It was a gray-sky day in the San Bernardino Mountains, and outside the cabin a bitter wind was swatting down the last damp leaves. I needed to put myself in a better mood—and to lose a few pounds.
So I went down to the farmers’ market, picked up bunches of the dark greens that thrive in cool weather: great, shiny leaves of chard, spinach, kale, Italian parsley and cilantro. I started to chop. I threw some sliced onion into hot olive oil and heard the happy sizzle. I added garlic. Soon the cabin was filled with that greatest of perfumes. My spirits were already lifting.
The washed greens went into another pot with water and sea salt and a diced potato. When the onions, slowly sizzling in the skillet, turned the color of caramel toffee, in they went to the soup pot. A pinch of red pepper, a splash of lemon juice and I pureed the soup.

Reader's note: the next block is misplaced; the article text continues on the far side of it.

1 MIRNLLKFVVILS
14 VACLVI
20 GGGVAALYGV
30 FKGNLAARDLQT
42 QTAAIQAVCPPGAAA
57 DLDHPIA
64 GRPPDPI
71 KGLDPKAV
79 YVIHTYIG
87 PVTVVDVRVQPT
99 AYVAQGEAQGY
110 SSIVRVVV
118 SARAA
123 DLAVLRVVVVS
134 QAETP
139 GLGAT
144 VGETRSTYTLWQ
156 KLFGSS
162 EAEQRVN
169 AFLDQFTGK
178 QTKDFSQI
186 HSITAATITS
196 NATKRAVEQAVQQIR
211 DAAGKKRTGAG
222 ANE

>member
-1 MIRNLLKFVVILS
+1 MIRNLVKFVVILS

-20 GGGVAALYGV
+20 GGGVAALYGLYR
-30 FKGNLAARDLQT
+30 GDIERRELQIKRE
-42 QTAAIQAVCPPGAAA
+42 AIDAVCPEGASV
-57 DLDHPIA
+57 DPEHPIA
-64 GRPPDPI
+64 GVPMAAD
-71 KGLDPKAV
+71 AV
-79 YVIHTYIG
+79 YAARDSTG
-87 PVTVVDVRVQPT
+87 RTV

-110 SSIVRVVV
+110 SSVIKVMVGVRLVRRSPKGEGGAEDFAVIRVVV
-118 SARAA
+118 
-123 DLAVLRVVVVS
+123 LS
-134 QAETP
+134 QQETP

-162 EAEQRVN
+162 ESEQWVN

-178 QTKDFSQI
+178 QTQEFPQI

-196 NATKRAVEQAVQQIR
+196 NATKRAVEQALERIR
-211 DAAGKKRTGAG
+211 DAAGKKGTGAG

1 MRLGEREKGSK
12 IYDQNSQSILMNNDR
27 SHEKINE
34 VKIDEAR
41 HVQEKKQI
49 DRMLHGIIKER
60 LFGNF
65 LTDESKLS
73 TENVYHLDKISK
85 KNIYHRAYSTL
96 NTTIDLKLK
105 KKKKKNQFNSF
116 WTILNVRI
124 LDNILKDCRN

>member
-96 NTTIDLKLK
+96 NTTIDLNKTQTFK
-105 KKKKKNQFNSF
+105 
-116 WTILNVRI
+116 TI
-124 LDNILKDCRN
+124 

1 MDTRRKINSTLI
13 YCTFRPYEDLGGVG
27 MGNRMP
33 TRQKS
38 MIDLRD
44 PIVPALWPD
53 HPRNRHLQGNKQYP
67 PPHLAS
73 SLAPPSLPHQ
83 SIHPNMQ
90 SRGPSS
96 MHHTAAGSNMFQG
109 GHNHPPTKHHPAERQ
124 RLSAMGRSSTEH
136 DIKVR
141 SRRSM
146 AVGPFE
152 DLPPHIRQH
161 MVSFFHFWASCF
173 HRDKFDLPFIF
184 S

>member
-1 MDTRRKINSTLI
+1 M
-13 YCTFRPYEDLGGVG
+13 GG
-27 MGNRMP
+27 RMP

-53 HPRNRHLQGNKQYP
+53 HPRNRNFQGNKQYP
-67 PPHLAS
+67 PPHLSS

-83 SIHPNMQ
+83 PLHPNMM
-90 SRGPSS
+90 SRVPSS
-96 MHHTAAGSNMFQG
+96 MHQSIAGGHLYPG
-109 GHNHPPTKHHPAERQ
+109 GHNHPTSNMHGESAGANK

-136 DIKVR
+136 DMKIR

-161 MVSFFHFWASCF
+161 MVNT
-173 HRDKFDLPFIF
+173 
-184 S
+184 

So easy. So green. And so delicious.
I ate that first steaming bowlful, and I sat up straighter and grinned wide. I was infused with phytochemicals, those mysterious, good-for-you compounds that I didn’t completely understand. Did I realize then that green soup would change my life? No, but over the next week it was green soup for lunch, more for a break while working, and then a bowl of green for dinner, dressed up with croutons or crumbles of moist feta cheese—divine. I had my new diet plan. More green, less everything else.